Jackie Chan's return to Hong Kong cinema, after a number of years spent working within the Hollywood system (and with its restrictive safety provisions), also marks an attempt to bring some added gravitas to the Chan screen persona; Benny Chan's slick action thriller aims to add some emotional solidity to the usual Hong Kong mix of fast and furious fight action, laughs, and crazy stunts — with Jackie Chan now taking the weighty role of a grizzled police veteran, Chan Kwok-wing, out for redemption after judging himself responsible for the bloody massacre of his squad while attempting to trap a gang of bank robbers. The opening set piece sees the ageing superstar in the more familiar role of happy-go-lucky, have-a-go maverick cop, who manages to thwart a bomber holding a member of the public hostage during a bank heist, using his usual unconventional methods. Wing is Hong Kong's star cop; a man who has never lost a case and is universally respected by his colleagues and all of the men who serve under him. His confident persona, at this stage, is more in line with the Jackie Chan of twenty-years ago; the one who appeared in the successful "Police Story" films of that period. Obviously the title of this movie is meant to gear the audience to expect a film in that same spirit, but no sooner has the familiar Chan persona been established than the plot works to break it down completely, stripping away every last vestige of his character Wing's dignity, before rebuilding Jackie Chan's brand new, tough veteran character. No longer cocky, no longer super-confident, Chan is reborn as a sensitive elder statesman of martial arts; now rather stockier than he was in years of old, but still possessing more fighting dexterity than most men half his age!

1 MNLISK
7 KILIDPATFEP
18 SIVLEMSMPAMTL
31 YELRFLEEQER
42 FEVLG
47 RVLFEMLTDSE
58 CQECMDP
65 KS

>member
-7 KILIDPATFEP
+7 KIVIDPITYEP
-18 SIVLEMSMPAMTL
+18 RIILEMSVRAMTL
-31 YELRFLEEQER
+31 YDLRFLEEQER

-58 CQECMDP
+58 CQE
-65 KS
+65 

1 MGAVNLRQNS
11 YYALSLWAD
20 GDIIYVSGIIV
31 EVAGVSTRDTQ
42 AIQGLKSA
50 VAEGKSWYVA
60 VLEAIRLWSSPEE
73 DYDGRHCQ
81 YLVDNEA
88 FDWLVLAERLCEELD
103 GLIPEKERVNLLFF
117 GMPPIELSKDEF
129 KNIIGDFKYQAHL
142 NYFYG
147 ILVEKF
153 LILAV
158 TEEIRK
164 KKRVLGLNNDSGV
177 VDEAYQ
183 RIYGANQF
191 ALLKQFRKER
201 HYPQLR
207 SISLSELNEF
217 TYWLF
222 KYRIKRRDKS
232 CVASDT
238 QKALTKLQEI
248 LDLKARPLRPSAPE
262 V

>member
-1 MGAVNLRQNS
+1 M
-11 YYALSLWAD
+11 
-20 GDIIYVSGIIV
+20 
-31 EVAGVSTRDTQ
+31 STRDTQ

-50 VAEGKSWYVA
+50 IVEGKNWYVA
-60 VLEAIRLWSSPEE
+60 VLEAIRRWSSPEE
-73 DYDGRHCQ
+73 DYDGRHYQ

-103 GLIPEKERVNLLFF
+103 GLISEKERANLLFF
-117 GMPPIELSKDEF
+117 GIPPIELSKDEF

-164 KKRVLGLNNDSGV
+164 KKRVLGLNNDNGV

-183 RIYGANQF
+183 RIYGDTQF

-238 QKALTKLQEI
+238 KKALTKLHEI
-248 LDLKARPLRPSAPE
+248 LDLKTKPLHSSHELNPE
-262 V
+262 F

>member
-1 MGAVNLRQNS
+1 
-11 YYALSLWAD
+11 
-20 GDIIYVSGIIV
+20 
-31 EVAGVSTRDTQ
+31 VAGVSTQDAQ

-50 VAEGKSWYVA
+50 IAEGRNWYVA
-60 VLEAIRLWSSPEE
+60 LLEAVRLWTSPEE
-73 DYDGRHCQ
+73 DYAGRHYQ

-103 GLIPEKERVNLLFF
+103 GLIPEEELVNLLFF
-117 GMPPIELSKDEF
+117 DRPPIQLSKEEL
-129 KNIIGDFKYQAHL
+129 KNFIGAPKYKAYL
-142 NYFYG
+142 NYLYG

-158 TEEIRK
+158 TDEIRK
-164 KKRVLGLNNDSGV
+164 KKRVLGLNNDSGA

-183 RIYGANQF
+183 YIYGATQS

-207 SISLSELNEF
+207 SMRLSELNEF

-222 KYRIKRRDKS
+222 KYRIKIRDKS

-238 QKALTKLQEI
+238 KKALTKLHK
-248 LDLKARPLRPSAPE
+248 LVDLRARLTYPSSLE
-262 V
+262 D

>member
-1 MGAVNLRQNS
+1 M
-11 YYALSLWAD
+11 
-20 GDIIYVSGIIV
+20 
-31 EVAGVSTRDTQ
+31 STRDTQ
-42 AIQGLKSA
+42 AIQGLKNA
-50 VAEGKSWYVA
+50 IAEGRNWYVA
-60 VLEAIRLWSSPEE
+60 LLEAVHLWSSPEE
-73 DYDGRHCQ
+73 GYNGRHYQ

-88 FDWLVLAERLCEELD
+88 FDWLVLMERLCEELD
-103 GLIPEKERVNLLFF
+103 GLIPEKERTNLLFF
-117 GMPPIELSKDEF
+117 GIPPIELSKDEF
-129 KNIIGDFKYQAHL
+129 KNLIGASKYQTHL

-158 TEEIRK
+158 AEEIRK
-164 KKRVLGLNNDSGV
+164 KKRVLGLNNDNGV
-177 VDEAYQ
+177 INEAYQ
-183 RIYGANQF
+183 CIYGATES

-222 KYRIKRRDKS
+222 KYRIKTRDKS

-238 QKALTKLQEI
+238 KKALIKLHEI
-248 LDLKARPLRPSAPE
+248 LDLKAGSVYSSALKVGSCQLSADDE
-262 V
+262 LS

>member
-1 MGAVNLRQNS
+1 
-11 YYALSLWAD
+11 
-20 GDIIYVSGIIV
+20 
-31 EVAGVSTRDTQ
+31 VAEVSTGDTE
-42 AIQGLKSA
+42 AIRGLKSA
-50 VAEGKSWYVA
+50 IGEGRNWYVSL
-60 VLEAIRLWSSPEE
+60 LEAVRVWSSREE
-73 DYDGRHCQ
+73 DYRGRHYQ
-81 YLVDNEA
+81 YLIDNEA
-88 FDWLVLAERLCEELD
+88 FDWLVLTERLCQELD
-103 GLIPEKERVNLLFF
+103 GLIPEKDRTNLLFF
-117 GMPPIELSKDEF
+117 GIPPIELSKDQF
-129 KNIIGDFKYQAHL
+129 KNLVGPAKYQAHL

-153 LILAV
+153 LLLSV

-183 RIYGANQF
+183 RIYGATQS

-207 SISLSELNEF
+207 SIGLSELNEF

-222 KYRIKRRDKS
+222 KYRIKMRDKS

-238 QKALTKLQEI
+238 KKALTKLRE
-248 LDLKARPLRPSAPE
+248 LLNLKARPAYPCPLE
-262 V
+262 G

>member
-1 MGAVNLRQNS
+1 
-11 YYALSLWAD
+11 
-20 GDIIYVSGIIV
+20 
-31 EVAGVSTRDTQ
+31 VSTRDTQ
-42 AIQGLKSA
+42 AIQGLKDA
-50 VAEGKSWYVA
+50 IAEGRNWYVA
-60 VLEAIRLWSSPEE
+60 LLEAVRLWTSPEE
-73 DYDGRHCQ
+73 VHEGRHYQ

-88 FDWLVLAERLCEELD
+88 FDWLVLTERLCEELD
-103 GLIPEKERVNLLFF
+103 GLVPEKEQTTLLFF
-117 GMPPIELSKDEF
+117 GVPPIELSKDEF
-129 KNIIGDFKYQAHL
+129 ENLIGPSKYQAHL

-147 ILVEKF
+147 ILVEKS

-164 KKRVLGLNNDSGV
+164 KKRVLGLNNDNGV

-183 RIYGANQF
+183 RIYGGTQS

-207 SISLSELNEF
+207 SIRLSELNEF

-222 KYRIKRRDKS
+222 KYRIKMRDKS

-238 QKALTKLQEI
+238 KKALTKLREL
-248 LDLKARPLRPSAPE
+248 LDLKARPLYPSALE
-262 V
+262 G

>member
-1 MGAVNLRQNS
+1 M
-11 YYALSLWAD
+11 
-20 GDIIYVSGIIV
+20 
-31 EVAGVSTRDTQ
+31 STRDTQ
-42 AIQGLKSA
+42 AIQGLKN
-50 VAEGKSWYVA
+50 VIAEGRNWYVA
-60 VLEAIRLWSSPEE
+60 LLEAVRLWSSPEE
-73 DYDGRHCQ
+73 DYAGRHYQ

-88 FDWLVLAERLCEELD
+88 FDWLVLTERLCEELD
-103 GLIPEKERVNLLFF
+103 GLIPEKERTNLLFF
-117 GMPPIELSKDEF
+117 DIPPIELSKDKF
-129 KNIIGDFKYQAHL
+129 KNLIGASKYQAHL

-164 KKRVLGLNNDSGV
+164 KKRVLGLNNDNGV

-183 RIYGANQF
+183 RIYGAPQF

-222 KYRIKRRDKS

Wing's troubles begin after the Bank of Asia is targeted by an unusual group of young bank robbers who dress stylishly, have trendy haircuts, and wear colourful masks. They turn out to be the children of a group of wealthy industrialists. Rich but bored, the gang is led by an embittered adrenaline junkie called Jo Kwan (played by Daniel Wu) who has a grudge against police officers (later, we learn that he has been abused since he was a small child by his policeman father, thus accounting for his psychosis and a deep hatred of the police!). The film attempts a piece of light-hearted social commentary (which, thankfully, never gets too overpowering or self-regarding) by portraying all the members of the gang as video game-playing, extreme sports-obsessed psychos who can only relate to the world by means of treating everything as a game — including their bank heists! With that in mind, when Wing (with his usual confidence) is quoted on the News as saying he will easily catch the gang in less than three hours, Jo accepts the challenge. Wing's squad is led into a trap, unaware that the twisted gang treat killing cops as part of a real-life video game, issuing points to each-other determined by the rank of the officer killed! Wing is forced to play for the lives of his men, but is outclassed in every game he is forced to play: all of his men die! — and, as the only survivor, Wing can only blame himself for the catastrophe! Spurned by his colleagues and withdrawing from his adoring girlfriend (Charlie Young), Wing turns to drink and becomes a pathetic alcoholic, tottering about the neon streets of Hong Kong, useless to himself and everyone else. He even gets mugged and gets his wallet pinched!